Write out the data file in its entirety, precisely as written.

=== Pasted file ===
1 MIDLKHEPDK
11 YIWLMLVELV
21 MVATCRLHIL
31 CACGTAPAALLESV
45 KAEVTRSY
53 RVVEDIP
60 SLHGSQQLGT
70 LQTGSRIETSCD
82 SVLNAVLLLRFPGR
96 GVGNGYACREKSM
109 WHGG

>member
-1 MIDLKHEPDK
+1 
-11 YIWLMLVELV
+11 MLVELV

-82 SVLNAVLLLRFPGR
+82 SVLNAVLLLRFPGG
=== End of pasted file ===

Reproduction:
1 MIDLKHEPDK
11 YIWLMLVELV
21 MVATCRLHIL
31 CACGTAPAALLESV
45 KAEVTRSY
53 RVVEDIP
60 SLHGSQQLGT
70 LQTGSRIETSCD
82 SVLNAVLLLRFPGR
96 GVGNGYACREKSM
109 WHGG

>member
-1 MIDLKHEPDK
+1 
-11 YIWLMLVELV
+11 MLVELV

-82 SVLNAVLLLRFPGR
+82 SVLNAVLLLRFPGG